Stage preview: Ben Davis returns to Pittsburgh CLO for lead role in 'South Pacific'
August 4, 2016 12:00 AM
Ben Davis as 'Captain Georg von Trapp' in "The Sound of Music."
By Sharon Eberson / Pittsburgh Post-Gazette
Most people take time off to relax in a vacation spot far from the trappings of their workplace. Ben Davis is taking a two-week break from the national tour of “The Sound of Music” to come to Pittsburgh — and get right back on stage.
The Tony Award-winner is here to help provide some enchanting evenings as Emile de Becque in “South Pacific,” the finale of Pittsburgh CLO’s summer season.
Where: Pittsburgh CLO at the Benedum Center, Downtown.
When: Aug. 5-14. 8 p.m. Friday, 2 and 8 p.m. Saturday and 2 and 7 p.m. Sunday, then 8 p.m. Tuesday-Friday, 2 and 8 p.m. Saturday and 2 p.m. Sunday, Aug. 14.
Ticket: $25-$85; pittsburghclo.org or 412-456-6666.
Mr. Davis has unleashed his rich baritone during three tour stops at the Benedum Center, including “Spamalot” (Galahad) and “Les Miserables” (Enjolras). He was here in May as Captain Georg Von Trapp, solving a problem like Maria by sweeping her off her feet.
Mr. Davis was not yet 40 when he played the role for the MUNY in St. Louis in 2013. That might seem young, but he points out that Broadway’s most recent Emile, Tony-winner Paulo Szot, was more in Mr. Davis’ age range as the wealthy French plantation owner who becomes enchanted with an Army nurse from Little Rock.
“I think [his age] is keeping more in line with the original story,” Mr. Davis said of Rodgers & Hammerstein’s 1949 classic. “I’m still older than her, but not to where it’s grandpa and this girl. I think that helps the audience along, because the love story between Emile and Nellie happens so quickly. Anything we can do to make that more believable I think serves the story well.”
“South Pacific” is not just a tale of wartime romance, but more pointedly, it takes aim at the racial prejudices that keep people apart.
Nellie (Erika Henningsen) runs away from Emile when she learns he has two mixed-race children. Lt. John Cable (James Snyder of Broadway's “If/Then”) falls for island girl Liat (Alex Manalo), but refuses to consider a future with her because of her heritage.
Rodgers & Hammerstein didn’t shy away from the subject when they wrote a duet for Nellie and Cable, with the chilling words, “You've got to be taught to be afraid / Of people whose eyes are oddly made / And people whose skin is a diff'rent shade / You've got to be carefully taught.”
“It’s such a relevant story now, because, unfortunately, human beings tend to repeat history,” Mr. Davis said. “ ‘You’ve Got to Be Taught’ is such a prescient song, isn’t it? Those lyrics, I can’t get over it every time I hear it. And we’re reliving it now.”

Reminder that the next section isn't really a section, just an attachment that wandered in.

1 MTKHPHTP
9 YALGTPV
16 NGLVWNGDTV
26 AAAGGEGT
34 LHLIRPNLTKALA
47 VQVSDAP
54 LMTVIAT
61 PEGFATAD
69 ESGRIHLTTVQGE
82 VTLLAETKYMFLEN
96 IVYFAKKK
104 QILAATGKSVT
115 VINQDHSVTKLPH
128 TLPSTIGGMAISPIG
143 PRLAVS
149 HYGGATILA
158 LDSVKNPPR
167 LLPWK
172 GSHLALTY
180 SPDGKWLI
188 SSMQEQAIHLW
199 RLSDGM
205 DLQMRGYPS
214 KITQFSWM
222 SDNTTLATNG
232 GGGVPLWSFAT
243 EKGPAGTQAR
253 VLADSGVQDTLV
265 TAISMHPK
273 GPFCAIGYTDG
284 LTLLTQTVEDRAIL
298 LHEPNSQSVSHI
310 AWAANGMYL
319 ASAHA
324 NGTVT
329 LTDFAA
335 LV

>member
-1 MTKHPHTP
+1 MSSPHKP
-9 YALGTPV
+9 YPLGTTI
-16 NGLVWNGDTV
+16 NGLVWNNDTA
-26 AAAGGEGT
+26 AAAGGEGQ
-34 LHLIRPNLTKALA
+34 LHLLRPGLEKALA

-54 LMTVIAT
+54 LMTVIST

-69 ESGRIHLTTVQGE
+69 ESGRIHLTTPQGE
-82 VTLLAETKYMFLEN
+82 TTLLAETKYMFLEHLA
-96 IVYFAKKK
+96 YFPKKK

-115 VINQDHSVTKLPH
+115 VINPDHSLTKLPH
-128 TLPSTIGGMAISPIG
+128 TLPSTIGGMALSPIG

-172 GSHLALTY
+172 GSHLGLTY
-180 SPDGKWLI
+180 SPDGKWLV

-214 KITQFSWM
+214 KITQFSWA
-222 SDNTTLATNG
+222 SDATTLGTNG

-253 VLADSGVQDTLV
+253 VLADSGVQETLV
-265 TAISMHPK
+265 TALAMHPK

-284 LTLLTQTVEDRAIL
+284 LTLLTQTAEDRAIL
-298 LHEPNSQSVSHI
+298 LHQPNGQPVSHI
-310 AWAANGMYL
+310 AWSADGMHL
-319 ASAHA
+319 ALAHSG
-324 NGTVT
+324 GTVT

The musical theater and opera star won a special Tony Award for Excellence in Theatre as part of the principal ensemble of Baz Luhrmann’s “La Boheme” in 2003. His most recent Broadway role was in “Violet” with Sutton Foster in 2014.
Reconnecting with a meaningful story is just one reason Mr. Davis would add work to his work schedule.
“Pittsburgh is one of my favorite cities to come to,” the Indianapolis native said. “We are two sports towns and I love sports, but it seems Pittsburgh has a leg up on on Indy, I’m sorry to say, as far as its support of the arts.”
He is staying in an apartment provided by Pittsburgh CLO this time around, but the well-traveled actor added that the Omni William Penn is “probably my favorite hotel in the country.”
Pittsburgh CLO continues a summer of adding newcomers to its ranks, including Mr. Davis and Genson Blimline, who reprises his Broadway and touring role as Luther Billis in “South Pacific.” Loretta Ables Sayre as Bloody Mary rejoins Mr. Davis from the 2013 MUNY production, which was a personal touchstone for the actor.
“It holds a very special place because at that time, I was dealing with a lot of loss and trying to feel hopeful about things,” he said. “I think this character, he left France because he wanted to live the life that was right for him. And also he has this woman come into his life who makes him feel hopeful again, and then he loses it, albeit temporarily, based on old prejudices. So there’s this push and pull of hope, of things gained and things lost, that really is beautiful.”
Sharon Eberson: firstname.lastname@example.org or 412-263-1960. Twitter: @SEberson_pg.
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